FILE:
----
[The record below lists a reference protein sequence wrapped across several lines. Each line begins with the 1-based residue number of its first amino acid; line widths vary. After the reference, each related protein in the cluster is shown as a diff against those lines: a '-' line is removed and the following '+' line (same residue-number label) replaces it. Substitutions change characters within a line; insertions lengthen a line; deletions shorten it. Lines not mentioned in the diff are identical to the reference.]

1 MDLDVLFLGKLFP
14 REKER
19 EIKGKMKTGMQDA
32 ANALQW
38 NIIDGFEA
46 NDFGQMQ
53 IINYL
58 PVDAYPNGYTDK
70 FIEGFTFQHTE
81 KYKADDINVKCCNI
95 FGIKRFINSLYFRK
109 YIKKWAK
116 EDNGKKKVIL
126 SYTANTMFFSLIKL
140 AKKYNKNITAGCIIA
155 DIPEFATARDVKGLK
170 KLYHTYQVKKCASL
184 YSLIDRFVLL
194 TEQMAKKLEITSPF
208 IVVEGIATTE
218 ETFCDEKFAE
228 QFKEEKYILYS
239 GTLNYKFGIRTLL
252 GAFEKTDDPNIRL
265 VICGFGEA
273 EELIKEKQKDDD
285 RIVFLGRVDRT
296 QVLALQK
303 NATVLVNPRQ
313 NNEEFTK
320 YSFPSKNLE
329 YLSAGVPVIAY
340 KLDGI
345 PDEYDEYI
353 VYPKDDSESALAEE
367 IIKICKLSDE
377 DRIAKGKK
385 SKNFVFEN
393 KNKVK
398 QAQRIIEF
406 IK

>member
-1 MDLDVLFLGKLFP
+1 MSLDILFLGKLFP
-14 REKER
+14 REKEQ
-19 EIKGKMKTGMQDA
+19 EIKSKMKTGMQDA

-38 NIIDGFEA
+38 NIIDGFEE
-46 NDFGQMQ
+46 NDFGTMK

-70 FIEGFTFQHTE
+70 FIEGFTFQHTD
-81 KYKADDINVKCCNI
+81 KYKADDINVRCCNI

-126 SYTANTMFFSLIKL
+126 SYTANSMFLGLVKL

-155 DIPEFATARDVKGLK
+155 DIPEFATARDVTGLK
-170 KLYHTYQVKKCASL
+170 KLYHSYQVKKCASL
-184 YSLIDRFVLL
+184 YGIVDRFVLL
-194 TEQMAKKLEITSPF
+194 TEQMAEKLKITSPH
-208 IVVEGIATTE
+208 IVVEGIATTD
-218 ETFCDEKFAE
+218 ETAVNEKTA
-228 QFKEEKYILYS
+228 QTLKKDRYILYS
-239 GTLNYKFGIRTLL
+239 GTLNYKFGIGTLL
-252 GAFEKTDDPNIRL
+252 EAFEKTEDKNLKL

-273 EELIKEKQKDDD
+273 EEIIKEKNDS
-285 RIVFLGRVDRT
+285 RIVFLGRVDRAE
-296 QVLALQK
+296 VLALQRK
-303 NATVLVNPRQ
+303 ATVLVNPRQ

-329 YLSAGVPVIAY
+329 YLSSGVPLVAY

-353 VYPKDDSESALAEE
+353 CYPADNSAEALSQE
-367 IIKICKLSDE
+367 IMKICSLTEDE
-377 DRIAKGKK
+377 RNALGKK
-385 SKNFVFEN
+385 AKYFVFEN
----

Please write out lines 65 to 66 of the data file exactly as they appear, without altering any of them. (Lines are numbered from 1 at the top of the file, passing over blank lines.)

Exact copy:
+184 YGIVDRFVLL
-194 TEQMAKKLEITSPF